The Troubled Birth of Russian Democracy: Parties, Personalities, and Programs

Saturday, May 1, 1993

The demise of communism in the Soviet Union could not have occurred without the activism of dissident, anticommunist leaders who created a climate that gave ordinary Russians the courage to stand up to and defeat communist control. But with communism ousted, what new form of government and what new leaders will emerge in Russia, a society that has never known democracy? Michael McFaul, a Western scholar studying at Moscow State University, and Segel Markov, an assistant professor at Moscow State University, interviewed anticommunist parties in the months preceding and immediately following the August 1991 attempted coup d'tetat. To examine the range of the political spectrum in Russia, they also talked to procommunist leaders who emerged to oppose Mikhail Gorbachev's reforms, nationalist and anti-Semitic leaders of movements such as Pamyat', labor unions, Christian movements, and organizations opposed to the division of the Soviet Union.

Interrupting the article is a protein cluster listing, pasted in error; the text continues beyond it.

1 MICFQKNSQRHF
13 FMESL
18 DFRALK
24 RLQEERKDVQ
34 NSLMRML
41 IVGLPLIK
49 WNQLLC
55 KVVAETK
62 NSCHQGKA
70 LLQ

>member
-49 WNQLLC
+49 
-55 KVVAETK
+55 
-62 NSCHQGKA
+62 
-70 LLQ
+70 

Copyright 1993.